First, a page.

Right now, things are moving slowly–banks are afraid to pull the trigger and sell assets at large losses. Someone who works at that bank has to sign the papers that approve a big loss. Many of the laws in place (at least in California) protect the buyer, making foreclosure and eviction a lengthy process. We do not know how many foreclosures are still to come. As long as banks continue to move through their inventory slowly, prices should remain relatively stable and should not “double dip” as many are predicting. This unfortunately means we will likely not see any price appreciation either. However, if banks are able to speed up the process, distressed sales will outweigh traditional sales in the market and force prices down further. Either way, we can tell if we aren’t at the bottom, we are certainly near it.

New Real Estate ConstructionLocation, Location, Location.  Real estate values are very dependent on location. In many places location is so influential that being on one side of a street can indicate a 20-30% price difference, or more. Pay attention to what new developments are going in certain areas.

Just because you are not a real estate person, doesn’t mean you cannot tell where “good locations” are. Businesses and developers spend big bucks on market research before opening new buildings/stores. They research demographics, traffic, trends, do surveys, work with government officials, all in an effort to choose the best location.

Often times local chambers of commerce can be a great help. Contact them and see if any new shopping centers, office complexes, or apartment complexes have been approved (or are in the approval process). If you are able to find out about a new fancy shopping center going up, that could be a good indicator of future economic growth in the area– which should cause real estate prices to increase.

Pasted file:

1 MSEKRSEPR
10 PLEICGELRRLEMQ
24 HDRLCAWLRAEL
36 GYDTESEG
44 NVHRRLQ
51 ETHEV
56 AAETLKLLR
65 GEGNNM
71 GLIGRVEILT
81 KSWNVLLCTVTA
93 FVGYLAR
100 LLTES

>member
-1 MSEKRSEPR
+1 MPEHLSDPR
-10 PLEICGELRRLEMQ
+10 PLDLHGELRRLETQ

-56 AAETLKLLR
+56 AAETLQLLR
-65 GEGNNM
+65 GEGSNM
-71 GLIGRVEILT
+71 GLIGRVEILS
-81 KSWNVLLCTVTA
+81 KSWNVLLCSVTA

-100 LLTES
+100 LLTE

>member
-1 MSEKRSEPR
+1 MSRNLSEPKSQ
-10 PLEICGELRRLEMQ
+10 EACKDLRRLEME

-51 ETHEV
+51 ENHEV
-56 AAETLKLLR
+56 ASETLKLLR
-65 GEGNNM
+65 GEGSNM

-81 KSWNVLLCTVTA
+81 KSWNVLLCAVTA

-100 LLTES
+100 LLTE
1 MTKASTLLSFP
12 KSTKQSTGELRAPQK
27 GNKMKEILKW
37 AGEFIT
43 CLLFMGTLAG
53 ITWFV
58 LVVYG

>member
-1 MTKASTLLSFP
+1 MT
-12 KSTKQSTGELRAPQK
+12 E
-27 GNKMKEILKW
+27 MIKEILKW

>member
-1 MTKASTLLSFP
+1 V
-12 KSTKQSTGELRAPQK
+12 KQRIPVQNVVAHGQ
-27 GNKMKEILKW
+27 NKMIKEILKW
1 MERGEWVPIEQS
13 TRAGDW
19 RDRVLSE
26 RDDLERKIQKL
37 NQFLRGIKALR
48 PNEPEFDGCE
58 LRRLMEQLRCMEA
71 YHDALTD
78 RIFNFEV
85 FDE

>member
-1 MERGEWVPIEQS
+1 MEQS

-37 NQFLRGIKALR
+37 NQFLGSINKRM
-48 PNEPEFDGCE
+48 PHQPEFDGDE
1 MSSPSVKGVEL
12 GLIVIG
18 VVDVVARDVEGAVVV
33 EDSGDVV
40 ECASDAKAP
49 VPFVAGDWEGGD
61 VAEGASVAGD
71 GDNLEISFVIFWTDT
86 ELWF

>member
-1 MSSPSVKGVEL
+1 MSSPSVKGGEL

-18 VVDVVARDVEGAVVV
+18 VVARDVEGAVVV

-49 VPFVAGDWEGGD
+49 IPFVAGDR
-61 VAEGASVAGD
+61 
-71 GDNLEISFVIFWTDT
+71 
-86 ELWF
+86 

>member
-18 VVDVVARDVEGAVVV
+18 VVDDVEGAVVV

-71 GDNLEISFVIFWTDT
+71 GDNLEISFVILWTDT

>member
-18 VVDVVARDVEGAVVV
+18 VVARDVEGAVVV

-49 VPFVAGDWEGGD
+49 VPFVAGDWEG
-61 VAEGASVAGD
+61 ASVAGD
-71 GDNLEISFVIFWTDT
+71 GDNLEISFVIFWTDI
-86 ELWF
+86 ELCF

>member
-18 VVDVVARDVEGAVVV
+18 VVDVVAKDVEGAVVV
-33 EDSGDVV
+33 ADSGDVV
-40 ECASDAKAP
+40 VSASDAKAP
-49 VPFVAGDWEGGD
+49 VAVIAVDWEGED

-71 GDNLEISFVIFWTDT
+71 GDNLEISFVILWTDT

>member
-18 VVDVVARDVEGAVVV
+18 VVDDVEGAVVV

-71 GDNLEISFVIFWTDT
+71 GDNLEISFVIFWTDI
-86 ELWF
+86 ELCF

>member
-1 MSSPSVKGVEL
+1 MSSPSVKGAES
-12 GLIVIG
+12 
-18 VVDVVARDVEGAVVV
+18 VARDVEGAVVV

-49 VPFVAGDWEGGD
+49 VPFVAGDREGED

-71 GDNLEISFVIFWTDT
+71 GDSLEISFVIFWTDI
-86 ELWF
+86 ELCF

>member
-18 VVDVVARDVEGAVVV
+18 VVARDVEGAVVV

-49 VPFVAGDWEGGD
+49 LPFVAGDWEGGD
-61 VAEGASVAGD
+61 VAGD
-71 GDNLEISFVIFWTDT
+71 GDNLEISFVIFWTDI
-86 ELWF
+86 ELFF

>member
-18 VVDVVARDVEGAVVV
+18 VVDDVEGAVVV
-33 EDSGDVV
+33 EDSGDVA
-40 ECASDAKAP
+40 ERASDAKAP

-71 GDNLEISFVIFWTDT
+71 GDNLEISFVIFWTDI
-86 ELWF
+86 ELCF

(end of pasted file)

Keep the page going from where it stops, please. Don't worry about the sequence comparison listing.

Supply and Demand. It’s basic economics. If there is more demand (people who want to buy) than there is supply (people who want to sell) then the prices will increase as more buyers compete for fewer sellers. The inverse is also true. If there is more supply (sellers) than there is demand (buyers) prices will go down.

In today’s market there is far more supply than there is demand.  Millions of homes have been foreclosed on while millions more have been built and never sold which has increased supply. Millions of people have been foreclosed on, credit has dried up, unemployment is up, and people are scared which has decreased demand.

Real estate does not always increase in price. Plain and simple–real estate is an investment. Just like stocks and bonds, prices go up and down. During the housing bubble, many people thought real estate prices could only go up. Don’t get trapped in this thought process!  Prices can, and will, go down. Make a wise, educated investment to hedge your risks.

I cannot predict the future, and I’m pretty sure you cannot either. However, if you know some of the things that influence the real estate market, you can look for the indicators to buy or sell. Most importantly, work with a real estate professional who will help you navigate the market once you determine the right time to buy….and that time is NOW!

Author: Scott Mehlman

Sources: Bloomberg.com, HSH.com, BLS.gov

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  • Debi Drecksler

    Great article! I want to add one more thing regarding interest rates…If you already own property with a higher that average interest rate, pick up the phone and call your lender. There are programs out there that are NOT being heavily advertised and you might be surprised to find out that you qualify for one of them. I just lowered my interest rate with no fees at all! The qualifying factors were 1. I was never late with a payment 2. My credit rating is good. I believe that real estate will be a smart investment in 2012.

  • Mmehl12345

    Great explanations for a sometimes confusing topic!

  • Thanks Moms!

  • Thanks Moms!

  • Very good additional advice.. thank you Ma!